Physical and mechanical characteristics of a chlorine-substituted poly(para-xylylene) coating on orthodontic chain modules.

Journal of materials science. Materials in medicine

PubMedID: 15348006

McKamey RP, Whitley JQ, Kusy RP. Physical and mechanical characteristics of a chlorine-substituted poly(para-xylylene) coating on orthodontic chain modules. J Mater Sci Mater Med. 2000;11(7):407-19.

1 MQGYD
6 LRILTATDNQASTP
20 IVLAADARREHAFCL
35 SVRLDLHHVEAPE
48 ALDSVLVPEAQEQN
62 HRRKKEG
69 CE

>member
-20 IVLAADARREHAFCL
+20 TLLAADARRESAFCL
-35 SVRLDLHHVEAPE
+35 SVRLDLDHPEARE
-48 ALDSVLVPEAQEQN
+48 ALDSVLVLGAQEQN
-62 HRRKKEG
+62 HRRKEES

A 10 microm film of a chlorine-substituted poly(para-xylylene) was evaluated as a protective coating for commercial chain modules. Segments of modules were either non-coated or coated using five modes: 0%, 100%, and 200% elongation during coating and shipping; and 100% and 200% elongation only during coating. Prior to hydration, coating coverage was examined via light and electron microscopy. When hydrated, the presence or absence of the coating did not appreciably change the total weight gain (1.5%). However, when the modules were post-coating elongated to either 100% or 200%, neither the non-coated nor the coated modules sorbed water. Hydration did not significantly change the mechanical properties of the modules. As expected, most of the mechanical properties of the coated modules were greater than the properties for the uncoated modules. With regard to the coated modules only the properties of those modules having 0% elongation during coating and shipping were, in general, significantly different from the other coated modules. Post-coating elongation reduced the stiffness of the coated modules more than 79%. In regard to stress relaxation, the non-coated and coated modules recovered approximately 74% and 62% of the peak loading, respectively. Using the load-time data from these curves, Maxwell-Weichert models accurately predicted the decay profiles of both the non-coated and coated modules. Because the water sorption and the mechanical properties of these coated modules were favorable, they should be further characterized for staining.